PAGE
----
Speaking to a group of civil society leaders at a New Delhi hotel, Blinken said that the relationship between the United States and India was “one of the most important in the world”. “The Indian people and the American people believe in human dignity and equality of opportunity, the rule of law, fundamental freedoms including freedom of religion and belief … these are the fundamental tenets of democracies like ours,” he said.
Attendees included religious leaders such as Geshe Dorji Damdul of New Delhi’s Tibet House, a cultural centre of the Dalai Lama.
In his New Delhi meetings, Blinken is expected to raise India’s human rights record as well as a recent religion-based citizenship law widely seen as discriminatory towards Muslims.
Ahead of Blinken’s visit, India’s foreign ministry said the country was proud of its pluralistic traditions and happy to discuss the issue with the top US diplomat.
Modi’s government has faced allegations it has suppressed dissent, pursued divisive policies to appeal to its Hindu nationalist base and alienated Muslims, the country’s biggest minority.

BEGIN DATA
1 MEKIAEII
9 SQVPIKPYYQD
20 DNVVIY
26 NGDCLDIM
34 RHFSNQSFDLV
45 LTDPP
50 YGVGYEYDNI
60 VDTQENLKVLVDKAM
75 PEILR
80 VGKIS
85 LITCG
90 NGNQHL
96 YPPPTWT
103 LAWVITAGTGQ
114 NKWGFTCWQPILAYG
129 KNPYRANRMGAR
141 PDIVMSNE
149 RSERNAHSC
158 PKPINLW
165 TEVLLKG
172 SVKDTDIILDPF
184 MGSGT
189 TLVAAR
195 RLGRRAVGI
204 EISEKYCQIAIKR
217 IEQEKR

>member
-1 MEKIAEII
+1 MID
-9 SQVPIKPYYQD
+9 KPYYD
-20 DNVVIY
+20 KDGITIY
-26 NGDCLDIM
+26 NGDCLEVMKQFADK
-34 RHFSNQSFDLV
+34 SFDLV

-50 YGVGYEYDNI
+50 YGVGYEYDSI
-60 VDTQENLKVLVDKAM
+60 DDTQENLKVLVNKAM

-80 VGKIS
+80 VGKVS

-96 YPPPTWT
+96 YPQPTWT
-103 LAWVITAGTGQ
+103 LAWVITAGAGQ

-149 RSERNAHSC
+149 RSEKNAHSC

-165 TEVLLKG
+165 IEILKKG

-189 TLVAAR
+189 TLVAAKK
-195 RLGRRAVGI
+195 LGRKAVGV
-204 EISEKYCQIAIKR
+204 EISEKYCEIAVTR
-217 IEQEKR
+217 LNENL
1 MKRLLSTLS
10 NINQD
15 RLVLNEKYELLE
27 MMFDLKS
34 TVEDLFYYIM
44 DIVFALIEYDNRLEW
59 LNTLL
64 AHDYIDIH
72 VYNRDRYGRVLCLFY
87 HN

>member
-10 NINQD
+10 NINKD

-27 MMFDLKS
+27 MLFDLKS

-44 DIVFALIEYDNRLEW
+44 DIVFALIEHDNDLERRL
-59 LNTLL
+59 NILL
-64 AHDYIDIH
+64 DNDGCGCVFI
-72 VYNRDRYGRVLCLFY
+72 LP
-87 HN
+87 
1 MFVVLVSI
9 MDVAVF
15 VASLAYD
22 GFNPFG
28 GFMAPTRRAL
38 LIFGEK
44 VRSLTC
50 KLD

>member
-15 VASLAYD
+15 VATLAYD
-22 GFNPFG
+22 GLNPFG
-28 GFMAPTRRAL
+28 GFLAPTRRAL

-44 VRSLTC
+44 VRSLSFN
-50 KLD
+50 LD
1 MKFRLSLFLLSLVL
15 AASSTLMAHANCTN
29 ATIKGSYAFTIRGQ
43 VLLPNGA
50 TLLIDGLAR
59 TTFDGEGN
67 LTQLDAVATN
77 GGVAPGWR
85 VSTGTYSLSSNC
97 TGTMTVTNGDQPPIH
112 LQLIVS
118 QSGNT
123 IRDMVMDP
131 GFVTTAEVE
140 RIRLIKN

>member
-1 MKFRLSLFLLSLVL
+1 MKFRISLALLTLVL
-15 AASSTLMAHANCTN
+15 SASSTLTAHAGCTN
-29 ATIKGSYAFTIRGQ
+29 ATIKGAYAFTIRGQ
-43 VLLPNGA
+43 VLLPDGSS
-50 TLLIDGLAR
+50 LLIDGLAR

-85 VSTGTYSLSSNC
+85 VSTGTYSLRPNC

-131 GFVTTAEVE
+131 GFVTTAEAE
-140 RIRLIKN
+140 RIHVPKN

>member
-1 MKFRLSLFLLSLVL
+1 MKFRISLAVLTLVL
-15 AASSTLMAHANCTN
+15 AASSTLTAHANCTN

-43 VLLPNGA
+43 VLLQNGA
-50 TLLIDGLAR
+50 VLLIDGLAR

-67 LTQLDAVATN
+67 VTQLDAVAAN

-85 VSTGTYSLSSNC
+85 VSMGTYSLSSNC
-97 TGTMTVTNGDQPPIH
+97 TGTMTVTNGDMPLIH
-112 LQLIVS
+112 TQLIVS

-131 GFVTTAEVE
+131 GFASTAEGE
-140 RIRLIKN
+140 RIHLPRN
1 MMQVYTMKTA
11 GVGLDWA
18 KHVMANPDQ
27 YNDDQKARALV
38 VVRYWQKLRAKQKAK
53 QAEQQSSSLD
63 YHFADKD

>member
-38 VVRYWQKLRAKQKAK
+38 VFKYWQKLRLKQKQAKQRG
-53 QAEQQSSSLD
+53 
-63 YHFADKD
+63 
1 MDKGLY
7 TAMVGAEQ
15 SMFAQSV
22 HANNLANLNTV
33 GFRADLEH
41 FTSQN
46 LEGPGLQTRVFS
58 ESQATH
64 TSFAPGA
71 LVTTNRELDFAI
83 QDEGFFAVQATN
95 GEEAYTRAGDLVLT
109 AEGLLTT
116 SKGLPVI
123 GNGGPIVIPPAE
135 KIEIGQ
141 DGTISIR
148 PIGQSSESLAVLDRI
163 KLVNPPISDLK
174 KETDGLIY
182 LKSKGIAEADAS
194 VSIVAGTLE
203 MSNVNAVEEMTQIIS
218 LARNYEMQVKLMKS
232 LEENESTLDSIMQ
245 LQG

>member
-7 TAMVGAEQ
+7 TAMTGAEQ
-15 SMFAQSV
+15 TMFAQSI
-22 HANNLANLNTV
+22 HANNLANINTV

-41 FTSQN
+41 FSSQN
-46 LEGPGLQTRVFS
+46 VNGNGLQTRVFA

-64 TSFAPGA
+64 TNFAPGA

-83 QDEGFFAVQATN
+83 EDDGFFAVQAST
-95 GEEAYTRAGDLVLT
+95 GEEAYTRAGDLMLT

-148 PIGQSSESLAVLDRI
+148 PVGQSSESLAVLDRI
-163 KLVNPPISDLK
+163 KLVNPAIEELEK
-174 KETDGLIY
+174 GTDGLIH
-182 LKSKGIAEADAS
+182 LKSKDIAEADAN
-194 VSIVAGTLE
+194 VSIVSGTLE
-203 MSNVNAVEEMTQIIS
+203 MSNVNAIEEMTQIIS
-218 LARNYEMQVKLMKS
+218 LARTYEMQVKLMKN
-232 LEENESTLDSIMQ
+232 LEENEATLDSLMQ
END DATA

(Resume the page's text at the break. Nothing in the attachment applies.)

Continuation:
Blinken is scheduled to have talks with the Indian Foreign Minister Subrahmanyam Jaishankar later on Wednesday to discuss regional and global issues of mutual interest – including recovery from the COVID-19 pandemic, the Indo-Pacific region, Afghanistan and cooperation at the UN, the foreign ministry said.
Both sides will discuss the deteriorating security situation in Afghanistan, where the Taliban is rapidly expanding the territory it controls in the wake of a US troop withdrawal.
Despite the Taliban’s stated aim of overthrowing the Afghan government, US President Joe Biden has announced that his administration will end its Afghanistan mission on August 31, after almost 20 years.
The New Delhi talks are expected to lay the groundwork for a summit of the Quadrilateral Security Dialogue – comprising Australia, India, Japan and the US – later this year, Indian media reported.
The grouping is seen as a regional bulwark against Beijing’s growing assertiveness in the Indo-Pacific region.
After wrapping up his meetings in New Delhi, Blinken will travel to Kuwait late on Wednesday.